Interviews for next justice under way today

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One by one, attorneys are appearing before the seven-member Indiana Judicial Nominating Commission to explain why they should be the next Indiana Supreme Court justice.

Today is the first round of interviews for 19 of those interested in replacing Justice Theodore Boehm on the Supreme Court. Justice Boehm will retire in September. The remaining 15 people will be interviewed Wednesday.

Some applicants described being a justice as a calling, while others said they spent a lifetime preparing for this. Others described it more as the next logical step in their legal careers.

“It would be the honor of my life to be considered for this position,” said Morgan Superior Judge Jane Spencer Craney, the sixth person interviewed today.

Like her fellow applicants, Judge Craney delved into her experience as a trial judge and prosecutor, but also discussed her interest in being a community leader as the current justices are.

Indianapolis criminal defense attorney Monica Foster said being a justice would be “the coolest job you could have.” She found the 40 arguments she’s made before the high court to be the most exhilarating time of her career. She talked about her role representing the Mexican government and how she enjoys generally “testing the boundaries of the Constitution.”

Commission member John Trimble told her at one point that her “passion leaped off the page of her application.”

Indiana Court of Appeals Judge Elaine Brown is the only appellate court applicant. She went before the nominating commission less than three years ago when she applied for the Court of Appeals.

Only five years removed from private practice with both trial and appellate court experience, she described herself as a balanced “no-risk” choice. Judge Brown outlined specific goals if appointed: examining prison populations and sentencing, personal and social responsibility being taught in schools, and family law being less adversarial.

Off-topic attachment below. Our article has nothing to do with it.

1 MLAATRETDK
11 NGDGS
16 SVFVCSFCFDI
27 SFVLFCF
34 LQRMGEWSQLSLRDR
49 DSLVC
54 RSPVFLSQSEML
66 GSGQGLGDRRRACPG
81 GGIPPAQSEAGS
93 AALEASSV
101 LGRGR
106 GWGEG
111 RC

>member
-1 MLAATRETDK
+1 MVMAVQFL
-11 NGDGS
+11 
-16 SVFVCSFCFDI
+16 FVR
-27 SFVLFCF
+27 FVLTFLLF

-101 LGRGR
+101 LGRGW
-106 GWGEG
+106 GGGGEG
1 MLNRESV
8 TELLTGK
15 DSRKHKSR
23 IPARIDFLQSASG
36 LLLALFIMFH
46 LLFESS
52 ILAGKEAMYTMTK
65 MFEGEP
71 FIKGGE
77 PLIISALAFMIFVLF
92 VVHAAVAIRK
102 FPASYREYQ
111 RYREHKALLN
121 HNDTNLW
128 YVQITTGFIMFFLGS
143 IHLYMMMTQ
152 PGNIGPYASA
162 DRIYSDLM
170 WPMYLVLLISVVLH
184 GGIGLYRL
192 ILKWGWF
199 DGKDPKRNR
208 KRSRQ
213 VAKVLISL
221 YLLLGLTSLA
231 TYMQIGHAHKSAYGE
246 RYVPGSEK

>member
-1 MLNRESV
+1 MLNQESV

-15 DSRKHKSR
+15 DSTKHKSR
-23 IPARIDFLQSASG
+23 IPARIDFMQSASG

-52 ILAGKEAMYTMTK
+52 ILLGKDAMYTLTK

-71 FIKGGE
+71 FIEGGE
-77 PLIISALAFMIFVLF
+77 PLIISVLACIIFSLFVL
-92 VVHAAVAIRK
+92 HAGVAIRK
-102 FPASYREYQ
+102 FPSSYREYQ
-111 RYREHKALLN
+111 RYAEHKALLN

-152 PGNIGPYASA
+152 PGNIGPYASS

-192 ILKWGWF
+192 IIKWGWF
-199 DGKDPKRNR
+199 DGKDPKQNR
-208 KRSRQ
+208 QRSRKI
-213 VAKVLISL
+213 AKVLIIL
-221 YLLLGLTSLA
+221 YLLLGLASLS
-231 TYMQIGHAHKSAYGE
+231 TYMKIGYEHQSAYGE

“This is not your father’s or grandfather’s Supreme Court. This is a supreme opportunity,” she said.

Sen. Brent Steele, R-Bedford, spoke generally about his legislative experience and said he’d have a lot to learn.

“We as a society are separated from anarchy only by our ballot and jury box,” he said. “I can give back in both of those ways.”

Also interviewing this morning were Indianapolis attorney Ellen Boshkoff, Baker & Daniels; Fishers attorney Sean M. Clapp of Clapp Ferrucci; Hamilton Superior Judge Steven R. Nation; Zionsville attorney Yasmin L. Stump; and Indianapolis attorney Judy L. Woods.

Interviewing this afternoon are Clark Superior Judge Vicki L. Carmichael; Bloomington attorney Kiply Drew, associate general counsel at Indiana University; Allen Superior Judge Francis C. Gull; Lawrence County deputy prosecutor Christine Talley Haseman; Fountain Circuit Judge Susan Orr Henderson; Fort Wayne attorney Christine Marcuccilli, Rothberg Logan & Warsco; Pendleton attorney Bryce D. Owens; Taft Stettinius & Hollister attorney Geoffrey G. Slaughter; Miami Circuit Judge Robert A. Spahr; and Logansport attorney Donald J. Tribbett.

After the interviews are complete, the commission should decide on the semi-finalists and announce the names Wednesday or Thursday. The semi-finalists will be interviewed July 30, with the governor selecting the next justice from those three.